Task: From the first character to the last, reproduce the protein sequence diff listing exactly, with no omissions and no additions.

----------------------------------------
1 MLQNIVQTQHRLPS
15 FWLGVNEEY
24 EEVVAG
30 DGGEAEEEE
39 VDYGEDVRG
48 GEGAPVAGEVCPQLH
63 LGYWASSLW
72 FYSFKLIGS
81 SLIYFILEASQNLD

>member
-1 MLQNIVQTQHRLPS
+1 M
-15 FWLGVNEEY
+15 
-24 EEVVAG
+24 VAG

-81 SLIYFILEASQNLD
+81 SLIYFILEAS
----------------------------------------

1 MLQNIVQTQHRLPS
15 FWLGVNEEY
24 EEVVAG
30 DGGEAEEEE
39 VDYGEDVRG
48 GEGAPVAGEVCPQLH
63 LGYWASSLW
72 FYSFKLIGS
81 SLIYFILEASQNLD

>member
-1 MLQNIVQTQHRLPS
+1 M
-15 FWLGVNEEY
+15 
-24 EEVVAG
+24 VAG

-81 SLIYFILEASQNLD
+81 SLIYFILEAS